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Throw a Knife

• Bryan Gardiner via

Blade-slinging is the only art that'll earn you the respect of circus folk and Navy SEALs alike. But hitting a target from 12 feet away isn't that hard, according to Rick Lemberg, a VP at consulting firm SQLStream who happens to be a two-time world champion knife-thrower. Here's how to stick it.

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1 The projectile 2 The target 3 The grip 4 The toss 5 Additional Links
if (window.showTocToggle) { var tocShowText = "show"; var tocHideText = "hide"; showTocToggle(); }   The projectile

Start with a 12-inch sport knife (basically a flattened metal spike). You want an ounce-per-inch heft and a sharp point but dull edges—depending on your distance, you may need to grip the blade.

  The target

Two words: flat surface. Whether you're aiming for layers of plywood or cardboard or a bale of hay, if that foot-long blade hits at an angle, it could come ricocheting back at you.

  The grip

From 12 feet, you'll throw a full-spin rotation. Grab the knife by the handle, as you would a hammer, but keep your thumb along the top edge for stability and to prevent over-rotation.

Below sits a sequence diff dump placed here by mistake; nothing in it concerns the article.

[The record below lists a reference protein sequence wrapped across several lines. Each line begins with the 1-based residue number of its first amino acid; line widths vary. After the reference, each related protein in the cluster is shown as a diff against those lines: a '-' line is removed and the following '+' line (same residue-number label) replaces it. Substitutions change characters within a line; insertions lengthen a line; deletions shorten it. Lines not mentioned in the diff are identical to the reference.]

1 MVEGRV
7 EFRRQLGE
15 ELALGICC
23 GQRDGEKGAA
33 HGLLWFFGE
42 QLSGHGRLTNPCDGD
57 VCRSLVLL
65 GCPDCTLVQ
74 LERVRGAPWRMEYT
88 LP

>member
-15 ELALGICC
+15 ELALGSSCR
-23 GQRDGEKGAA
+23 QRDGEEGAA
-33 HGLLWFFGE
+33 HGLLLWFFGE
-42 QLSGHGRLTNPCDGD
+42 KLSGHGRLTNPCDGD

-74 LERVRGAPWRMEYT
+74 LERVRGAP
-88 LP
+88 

The toss

Envision the knife sticking. Then, with your shoulders square, start above your head and release with your arm extended toward the target. Never snap your wrist; the knife will spin on its own.

  Additional Links TNT, Rick Lemberg says this site has a number of the best & most recent throwing knives that measure 12" or longer (best for sport throwing)., a site for sport knife enthusiasts, complete with instructional videos, community news and an online shop with all kinds of throwing knives. Extremely Sharp is another site where you can purchase knife-throwing books as well as many different kinds of throwing knives.

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